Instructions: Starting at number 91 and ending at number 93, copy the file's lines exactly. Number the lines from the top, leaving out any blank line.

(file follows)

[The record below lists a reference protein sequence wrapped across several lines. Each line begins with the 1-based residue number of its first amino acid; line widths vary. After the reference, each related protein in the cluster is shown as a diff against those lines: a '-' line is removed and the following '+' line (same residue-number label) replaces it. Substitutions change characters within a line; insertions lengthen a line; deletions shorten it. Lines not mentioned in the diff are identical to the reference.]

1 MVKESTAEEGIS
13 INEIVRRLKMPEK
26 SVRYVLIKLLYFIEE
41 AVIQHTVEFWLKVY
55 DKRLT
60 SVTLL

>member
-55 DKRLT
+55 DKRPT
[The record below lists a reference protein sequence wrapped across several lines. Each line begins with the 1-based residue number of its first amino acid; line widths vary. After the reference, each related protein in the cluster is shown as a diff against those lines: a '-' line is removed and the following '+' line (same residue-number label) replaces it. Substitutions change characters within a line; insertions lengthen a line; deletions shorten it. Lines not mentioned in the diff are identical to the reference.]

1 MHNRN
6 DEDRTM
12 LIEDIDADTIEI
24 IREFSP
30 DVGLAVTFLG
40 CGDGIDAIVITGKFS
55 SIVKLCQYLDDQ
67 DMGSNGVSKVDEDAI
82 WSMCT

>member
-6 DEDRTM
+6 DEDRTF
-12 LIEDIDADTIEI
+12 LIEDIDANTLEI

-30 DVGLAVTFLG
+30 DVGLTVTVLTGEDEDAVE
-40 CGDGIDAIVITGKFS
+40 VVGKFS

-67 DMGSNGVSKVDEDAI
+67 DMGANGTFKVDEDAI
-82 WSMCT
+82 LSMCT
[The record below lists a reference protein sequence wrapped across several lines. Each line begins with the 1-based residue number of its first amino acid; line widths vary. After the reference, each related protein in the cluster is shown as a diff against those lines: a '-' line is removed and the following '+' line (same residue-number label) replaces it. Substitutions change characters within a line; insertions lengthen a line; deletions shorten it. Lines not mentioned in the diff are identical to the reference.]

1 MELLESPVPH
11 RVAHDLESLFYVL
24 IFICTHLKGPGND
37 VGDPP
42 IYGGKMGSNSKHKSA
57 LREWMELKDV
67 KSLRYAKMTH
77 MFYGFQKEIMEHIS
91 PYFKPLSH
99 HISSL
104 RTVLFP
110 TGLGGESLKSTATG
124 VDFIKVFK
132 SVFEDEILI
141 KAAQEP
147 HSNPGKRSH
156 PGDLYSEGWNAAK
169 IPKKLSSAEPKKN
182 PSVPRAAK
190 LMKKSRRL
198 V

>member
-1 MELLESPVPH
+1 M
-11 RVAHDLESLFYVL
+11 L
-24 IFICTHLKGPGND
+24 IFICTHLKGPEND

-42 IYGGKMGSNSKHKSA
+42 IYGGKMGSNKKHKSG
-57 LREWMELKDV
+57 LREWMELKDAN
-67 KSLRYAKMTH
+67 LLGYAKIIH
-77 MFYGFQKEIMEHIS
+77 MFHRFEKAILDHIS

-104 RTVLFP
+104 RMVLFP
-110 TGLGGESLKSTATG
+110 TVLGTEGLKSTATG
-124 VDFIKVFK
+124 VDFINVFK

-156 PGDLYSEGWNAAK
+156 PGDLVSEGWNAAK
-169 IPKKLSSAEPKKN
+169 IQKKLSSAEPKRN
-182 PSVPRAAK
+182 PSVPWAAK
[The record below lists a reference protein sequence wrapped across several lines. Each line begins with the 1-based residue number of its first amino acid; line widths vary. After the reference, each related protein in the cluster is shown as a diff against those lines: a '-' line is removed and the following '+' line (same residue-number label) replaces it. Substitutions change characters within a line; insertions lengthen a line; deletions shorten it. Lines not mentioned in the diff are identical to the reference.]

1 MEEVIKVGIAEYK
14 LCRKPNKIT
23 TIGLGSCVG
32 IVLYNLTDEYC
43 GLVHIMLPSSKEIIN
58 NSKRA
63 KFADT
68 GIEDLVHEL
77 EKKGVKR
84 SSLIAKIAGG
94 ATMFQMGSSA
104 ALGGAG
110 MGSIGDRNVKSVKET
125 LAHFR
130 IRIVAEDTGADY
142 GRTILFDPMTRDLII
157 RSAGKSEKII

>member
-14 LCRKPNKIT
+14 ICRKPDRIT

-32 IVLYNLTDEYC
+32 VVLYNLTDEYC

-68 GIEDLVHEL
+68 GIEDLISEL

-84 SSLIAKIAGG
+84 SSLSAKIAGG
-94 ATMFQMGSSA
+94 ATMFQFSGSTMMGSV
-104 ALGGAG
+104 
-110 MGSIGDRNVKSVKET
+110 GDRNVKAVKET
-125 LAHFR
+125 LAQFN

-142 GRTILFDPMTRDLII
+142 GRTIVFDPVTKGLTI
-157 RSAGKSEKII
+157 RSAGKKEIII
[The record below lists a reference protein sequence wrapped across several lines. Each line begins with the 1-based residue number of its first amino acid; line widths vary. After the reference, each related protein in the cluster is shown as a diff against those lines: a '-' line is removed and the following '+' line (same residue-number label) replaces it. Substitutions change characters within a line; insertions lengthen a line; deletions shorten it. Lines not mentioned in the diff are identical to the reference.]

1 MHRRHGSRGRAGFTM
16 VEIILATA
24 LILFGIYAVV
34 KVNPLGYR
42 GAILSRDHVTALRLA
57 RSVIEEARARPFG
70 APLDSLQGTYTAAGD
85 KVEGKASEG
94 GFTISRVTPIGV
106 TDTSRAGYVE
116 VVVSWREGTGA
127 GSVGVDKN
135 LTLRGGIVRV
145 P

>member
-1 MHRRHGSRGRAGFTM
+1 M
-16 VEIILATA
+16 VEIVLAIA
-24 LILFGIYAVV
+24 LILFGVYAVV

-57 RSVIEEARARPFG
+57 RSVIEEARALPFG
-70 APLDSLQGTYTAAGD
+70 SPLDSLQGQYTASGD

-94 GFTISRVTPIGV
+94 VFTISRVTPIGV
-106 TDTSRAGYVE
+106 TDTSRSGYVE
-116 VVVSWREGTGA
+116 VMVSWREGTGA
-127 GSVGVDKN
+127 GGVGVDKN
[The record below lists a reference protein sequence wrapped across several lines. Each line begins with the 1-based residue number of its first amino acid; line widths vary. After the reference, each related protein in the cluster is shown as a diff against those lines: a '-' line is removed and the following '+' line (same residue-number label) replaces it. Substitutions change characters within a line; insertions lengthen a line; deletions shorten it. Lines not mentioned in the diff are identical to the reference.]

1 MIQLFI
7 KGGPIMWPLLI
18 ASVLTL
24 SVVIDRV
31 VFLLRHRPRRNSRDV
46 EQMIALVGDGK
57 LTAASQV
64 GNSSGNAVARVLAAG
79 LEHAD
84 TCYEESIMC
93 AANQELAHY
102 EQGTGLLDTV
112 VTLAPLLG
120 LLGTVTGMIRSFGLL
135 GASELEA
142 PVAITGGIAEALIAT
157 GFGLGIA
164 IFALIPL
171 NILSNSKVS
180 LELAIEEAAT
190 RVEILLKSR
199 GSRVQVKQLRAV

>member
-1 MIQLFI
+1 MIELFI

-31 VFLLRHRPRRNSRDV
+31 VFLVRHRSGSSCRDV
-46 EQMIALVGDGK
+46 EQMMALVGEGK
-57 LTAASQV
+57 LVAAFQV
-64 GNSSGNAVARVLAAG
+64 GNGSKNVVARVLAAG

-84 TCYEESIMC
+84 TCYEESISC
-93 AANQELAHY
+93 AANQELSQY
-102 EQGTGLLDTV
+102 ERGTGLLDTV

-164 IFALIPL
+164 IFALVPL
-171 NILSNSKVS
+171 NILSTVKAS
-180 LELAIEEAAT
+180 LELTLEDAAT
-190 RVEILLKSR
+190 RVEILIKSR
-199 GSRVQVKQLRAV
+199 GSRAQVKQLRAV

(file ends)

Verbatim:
68 GIEDLVHEL
77 EKKGVKR
84 SSLIAKIAGG